General Forey, your objective is to push the enemy out of Genestrello and Montebello, and advance upon Casteggio.  The bridges over the Fossa Gazzo and River Coppa should not be allowed to remain in Austrian hands.  Push the enemy back across the River Coppa.  Taking Casteggio and moving east toward Piacenza would make the Austrian position untenable.

These briefings are all that is known of enemy dispositions until battle is joined.  When battle is joined, this is the view greeting the armchair generals.
Situation at start
Let's see how the battle played out. 
Sardinian cavalry occupy the central position
between the Fossa Gazzo and River Coppa. 
Urban's Austrian wing deployed among the
 towns along the Voghera-Piacenza Road.
Skirmishing erupts near Genestrello
(background) as the French arrive.
As Blanchard's French Brigade crosses the stream
at the rail bridge at Cascina Nuova,
 Beuret attacks Genestrello.
General Forey leads the assault.
First assault repulsed!
Hesse's Austrian wing arrives at Lungavilla and
is immediately attacked by Sardinian cavalry.
Austrian reinforcements are brought up as Urban
orders Baum to advance west along the rail line.
With fighting in the north, Sardinian cavalry are sent
reeling while Austrian reinforcements stream across the Coppa.
Austrians pay a heavy price for the deep push along the rail.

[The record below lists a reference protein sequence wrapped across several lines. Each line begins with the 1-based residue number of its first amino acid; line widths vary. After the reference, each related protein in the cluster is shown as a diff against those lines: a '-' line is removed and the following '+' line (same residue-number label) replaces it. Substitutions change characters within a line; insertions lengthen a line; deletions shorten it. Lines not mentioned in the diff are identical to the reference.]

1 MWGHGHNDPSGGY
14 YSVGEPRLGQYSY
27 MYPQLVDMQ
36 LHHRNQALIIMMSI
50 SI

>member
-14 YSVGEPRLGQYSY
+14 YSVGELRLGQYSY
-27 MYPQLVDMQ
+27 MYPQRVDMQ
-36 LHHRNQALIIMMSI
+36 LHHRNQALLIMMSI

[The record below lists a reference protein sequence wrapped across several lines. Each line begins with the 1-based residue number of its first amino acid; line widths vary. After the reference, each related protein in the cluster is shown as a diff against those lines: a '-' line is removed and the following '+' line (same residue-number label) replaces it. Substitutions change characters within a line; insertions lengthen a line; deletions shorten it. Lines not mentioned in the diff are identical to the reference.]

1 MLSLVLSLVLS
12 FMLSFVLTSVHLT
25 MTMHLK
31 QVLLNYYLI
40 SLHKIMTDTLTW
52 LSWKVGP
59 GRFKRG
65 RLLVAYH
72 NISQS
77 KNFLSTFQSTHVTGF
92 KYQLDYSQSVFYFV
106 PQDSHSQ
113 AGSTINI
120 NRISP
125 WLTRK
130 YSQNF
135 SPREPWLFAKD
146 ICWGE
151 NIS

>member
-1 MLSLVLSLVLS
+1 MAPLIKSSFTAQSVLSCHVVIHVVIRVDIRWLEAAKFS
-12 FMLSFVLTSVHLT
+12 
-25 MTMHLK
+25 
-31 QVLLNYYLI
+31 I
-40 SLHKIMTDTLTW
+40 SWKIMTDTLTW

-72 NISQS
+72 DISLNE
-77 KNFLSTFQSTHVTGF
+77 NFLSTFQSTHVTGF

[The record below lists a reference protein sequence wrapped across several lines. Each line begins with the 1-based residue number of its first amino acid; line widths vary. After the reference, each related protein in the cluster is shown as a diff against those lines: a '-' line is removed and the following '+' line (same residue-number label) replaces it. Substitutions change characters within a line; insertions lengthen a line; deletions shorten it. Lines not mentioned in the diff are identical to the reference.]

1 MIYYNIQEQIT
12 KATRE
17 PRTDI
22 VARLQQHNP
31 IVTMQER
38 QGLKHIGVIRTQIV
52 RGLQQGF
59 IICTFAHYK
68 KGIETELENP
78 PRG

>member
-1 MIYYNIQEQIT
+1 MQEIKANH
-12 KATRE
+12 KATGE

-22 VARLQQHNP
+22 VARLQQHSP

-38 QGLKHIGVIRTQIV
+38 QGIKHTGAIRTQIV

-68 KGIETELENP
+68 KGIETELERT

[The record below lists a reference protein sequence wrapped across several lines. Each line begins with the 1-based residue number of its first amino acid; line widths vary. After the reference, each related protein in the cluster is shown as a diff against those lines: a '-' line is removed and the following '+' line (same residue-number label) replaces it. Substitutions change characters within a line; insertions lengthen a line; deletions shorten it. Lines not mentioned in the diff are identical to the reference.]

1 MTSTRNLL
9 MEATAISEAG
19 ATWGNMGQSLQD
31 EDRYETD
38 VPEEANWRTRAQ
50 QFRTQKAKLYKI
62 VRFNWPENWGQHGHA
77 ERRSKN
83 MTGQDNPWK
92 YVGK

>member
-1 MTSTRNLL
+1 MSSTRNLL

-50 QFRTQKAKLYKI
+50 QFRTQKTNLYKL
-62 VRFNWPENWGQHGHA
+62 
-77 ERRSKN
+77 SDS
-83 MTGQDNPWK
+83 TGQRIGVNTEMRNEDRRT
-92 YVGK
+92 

Blanchard strikes quickly catching one battalion
 in column and overrunning two guns.
Austrian morale sags.
Forey and Beuret attack Genestrello a second time. 
This time, the French attempt encircling the village.
In the north (background), Hesse dispatches remaining
 Sardinian cavalry and shifts his attention toward falling
upon Blanchard's exposed left flank. 
As the Austrian center gels, the French take Genestrello.
Losses are heavy.
Austrians pour over the Coppa winding their way
 behind Montebello.
Paumgartern plans to make a stand on the heights.
With Beuret making limited progress along the main road,
 Blanchard finds himself in a bowl surrounded by the enemy
after the Sardinians have been scattered.
Blanchard (French masses along railway)
is in a precarious position.
Blanchard dispatches two cavalry squadrons
 north to stabilize the situation. 
At Genestrello, still, Beuret is having great difficulty
pushing the Austrian light infantry back.
Casualties mount and valuable time is lost.
Austrians form a solid, defensive arc
from Montebello stretching north to Lungavilla.